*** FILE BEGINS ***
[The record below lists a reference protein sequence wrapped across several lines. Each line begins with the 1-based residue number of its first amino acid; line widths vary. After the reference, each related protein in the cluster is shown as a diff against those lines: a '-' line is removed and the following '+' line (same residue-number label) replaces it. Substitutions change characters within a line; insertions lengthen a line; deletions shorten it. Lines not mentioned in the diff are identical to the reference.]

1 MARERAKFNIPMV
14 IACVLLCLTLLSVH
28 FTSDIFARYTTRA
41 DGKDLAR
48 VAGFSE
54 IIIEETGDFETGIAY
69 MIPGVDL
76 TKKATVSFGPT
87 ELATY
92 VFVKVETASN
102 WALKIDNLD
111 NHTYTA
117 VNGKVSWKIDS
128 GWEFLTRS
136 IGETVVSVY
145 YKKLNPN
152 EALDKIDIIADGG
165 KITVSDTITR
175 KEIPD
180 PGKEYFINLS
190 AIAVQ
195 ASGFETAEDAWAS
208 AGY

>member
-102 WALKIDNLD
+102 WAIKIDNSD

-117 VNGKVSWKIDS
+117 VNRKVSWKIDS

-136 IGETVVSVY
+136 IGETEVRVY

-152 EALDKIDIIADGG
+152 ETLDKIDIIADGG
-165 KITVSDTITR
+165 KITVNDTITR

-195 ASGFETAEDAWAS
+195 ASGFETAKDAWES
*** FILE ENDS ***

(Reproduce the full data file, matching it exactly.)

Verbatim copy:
[The record below lists a reference protein sequence wrapped across several lines. Each line begins with the 1-based residue number of its first amino acid; line widths vary. After the reference, each related protein in the cluster is shown as a diff against those lines: a '-' line is removed and the following '+' line (same residue-number label) replaces it. Substitutions change characters within a line; insertions lengthen a line; deletions shorten it. Lines not mentioned in the diff are identical to the reference.]

1 MARERAKFNIPMV
14 IACVLLCLTLLSVH
28 FTSDIFARYTTRA
41 DGKDLAR
48 VAGFSE
54 IIIEETGDFETGIAY
69 MIPGVDL
76 TKKATVSFGPT
87 ELATY
92 VFVKVETASN
102 WALKIDNLD
111 NHTYTA
117 VNGKVSWKIDS
128 GWEFLTRS
136 IGETVVSVY
145 YKKLNPN
152 EALDKIDIIADGG
165 KITVSDTITR
175 KEIPD
180 PGKEYFINLS
190 AIAVQ
195 ASGFETAEDAWAS
208 AGY

>member
-102 WALKIDNLD
+102 WAIKIDNSD

-117 VNGKVSWKIDS
+117 VNRKVSWKIDS

-136 IGETVVSVY
+136 IGETEVRVY

-152 EALDKIDIIADGG
+152 ETLDKIDIIADGG
-165 KITVSDTITR
+165 KITVNDTITR

-195 ASGFETAEDAWAS
+195 ASGFETAKDAWES